D: Hmmmm…that camel looks really dirty, but is still awfully cute. [Pets camel gingerly.]

Camel does the camel equivalent of rolling eyes and thinks, “Oh, brother. More tourists. It’s such a drag to be so picturesque.”
(Several minutes of picture taking and cooing ensue.)

Seven minutes into the hike:

H: So, as I was saying, if you look below, you’ll notice….

Small child walks up to us carrying scarves and says something in Arabic.

H: Does anybody want to buy a washaha [Arabic word for scarf)?

D: Kahwah? Did you say coffee? Yes, I’d love some.

H: Not coffee–scarf, washaha.

D: Oh, sorry. This one’s kind of pretty. [Fingers the scarf.] But no thanks. I don’t want a scarf.

K and T shake their heads no.

Ten minutes into the hike

H: OK, ladies, yalla, yalla [Arabic for “come on, let’s get going.”]

[Everybody starts walking.]

Twelve minutes into the hike.

H: If you look below, over there, you will see the remainders of an aqueduct. It was built over 2000 years ago by the Romans and was used by the Hasmonean rulers to carry water from the Ein Qelt [Spring of Qelt] to their palaces and to the city of Jericho.

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D: Oh, wow! Look at those pretty flowers! What are they called?

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T: Anemone

K: They are lovely. [Takes out camera.]

D: Yes, they are. And they are so, so…..red. [Takes out camera and stoops down low to take pictures.]

D, T, and K stop for a few minutes to take pictures.

T: It’s so beautiful here.

D: Yes, it is. I’m glad we’re here in the spring when everything is in bloom.

Sixteen minutes into the hike:

H: Ok, ladies. Yalla! Yalla!

Lady hikers start walking again.

Twenty minutes into the hike:
D: Look! There are the remains of some old structure over there. What is it?

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H: The remains of a Roman aqueduct.

D: Really? The Romans built an aqueduct here?

H: Yes. They built it to lead the water from the Ein Qelt spring to Jericho and all the homes in
between.

D: Oh, look at the lovely tree. It’s so green. K, could you please take a picture of me by this tree?

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K: Sure, if you could take one of me, too. T, would you like us to take one of you, too?

T: Yes, please!

Several minutes of picture taking of lady tourists in front of tree ensue.

Twenty-five minutes into the hike:

H: Yalla, yalla, ladies. (Begins to sing a song in Arabic that has the refrain “yalla, yalla.”)

Ladies begin walking again.

H: Below you will see the remains of a flour mill from the 19th century. Today, a Bedouin family is living in the house and taking care of it.

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D: (looking at her camera’s record of the 35 hiking pictures she’s taken so far while trying to hike at the same time) thinks, I look like a dork in this hat, but I need it to keep out the sun.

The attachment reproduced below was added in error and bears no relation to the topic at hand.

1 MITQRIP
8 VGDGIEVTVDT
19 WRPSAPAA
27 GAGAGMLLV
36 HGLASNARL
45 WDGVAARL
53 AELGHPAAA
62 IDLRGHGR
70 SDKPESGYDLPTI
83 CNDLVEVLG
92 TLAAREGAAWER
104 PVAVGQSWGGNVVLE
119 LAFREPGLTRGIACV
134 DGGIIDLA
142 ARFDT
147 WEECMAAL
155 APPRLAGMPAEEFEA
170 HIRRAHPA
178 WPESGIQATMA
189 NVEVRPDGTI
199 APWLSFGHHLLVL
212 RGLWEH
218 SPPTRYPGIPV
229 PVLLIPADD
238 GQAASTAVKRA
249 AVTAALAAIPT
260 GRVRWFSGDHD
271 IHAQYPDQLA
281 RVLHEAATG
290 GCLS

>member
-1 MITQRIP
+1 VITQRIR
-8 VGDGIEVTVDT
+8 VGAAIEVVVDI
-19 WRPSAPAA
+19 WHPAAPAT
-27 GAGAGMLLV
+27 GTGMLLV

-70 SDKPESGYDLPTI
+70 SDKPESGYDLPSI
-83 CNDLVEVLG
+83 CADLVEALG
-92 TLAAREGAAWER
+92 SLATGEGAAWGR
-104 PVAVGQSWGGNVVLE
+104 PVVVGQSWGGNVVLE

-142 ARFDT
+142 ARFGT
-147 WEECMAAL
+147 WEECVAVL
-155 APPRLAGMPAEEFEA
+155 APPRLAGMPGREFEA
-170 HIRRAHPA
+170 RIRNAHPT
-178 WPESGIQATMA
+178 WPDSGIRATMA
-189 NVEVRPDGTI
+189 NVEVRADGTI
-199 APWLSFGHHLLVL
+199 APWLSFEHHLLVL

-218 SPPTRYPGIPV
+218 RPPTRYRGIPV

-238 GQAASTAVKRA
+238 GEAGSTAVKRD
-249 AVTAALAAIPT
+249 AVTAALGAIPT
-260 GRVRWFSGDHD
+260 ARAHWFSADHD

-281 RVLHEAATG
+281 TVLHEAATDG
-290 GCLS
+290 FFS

Thirty-one minutes into the hike:

T: Could we stop for a few minutes, please? I really need to go to the bathroom.

H: OK, just find a rock and we’ll wait for you up ahead.

D, K and H continue to walk a little bit to give T some privacy. They stand around and wait for t to finish. D thinks her foot might be starting to hurt a bit.

D: Hijazi, what would happen if I tripped and hurt my leg and couldn’t walk back?

H: I would have to carry you back. (He says this with a look of absolute terror in his eyes.)

D: Bummer. (That’s English for “that would be quite unfortunate for you.”)

Two minutes later, H presents D with a walking stick that he made from wood found near the path.

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D thinks, That was very thoughtful of him!

H thinks, Please, God, please, please, please don’t let her hurt herself today!!! Not on my watch!

D: Hey, I think I saw a woman in that house over there. Does somebody live there?

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H: Yes, a Bedouin family lives there, next to the remains of a flour mill from the 19th century.

T comes back from the powder room.

Thirty-eight minutes into the hike, the group have advanced about 300 meters and have collectively taken 72 photos.

H: Yalla, yalla, ladies. This is a four-hour hike without breaks. At the rate we’re going, though, it
will take us three days to get to Jericho. We need to pick up the pace.

T: Sure, of course.

D: No problem.

K: I’m ready.

H: Please be careful! Watch your step!

The ladies focus on hiking for several minutes. Progress is being made.

But then, 45 minutes into the hike:
D: Oh, look! There’s a Palestinian dog! I wonder if he speaks English? I really need to get a
picture of him. . . .

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(Several minutes of “nice doggies” and “good boys” and “oh, I missed him in that shot” ensue.)
. . . . .
Fast forward eight hours. The group is still hiking.
D: How much longer before we’re there?

H: Just 15 minutes or so.

D thinks, I’m hot. My feet hurt. I’m thirsty. This hike is taking sooooo much longer than H said it would. He really needs to be more accurate in the future.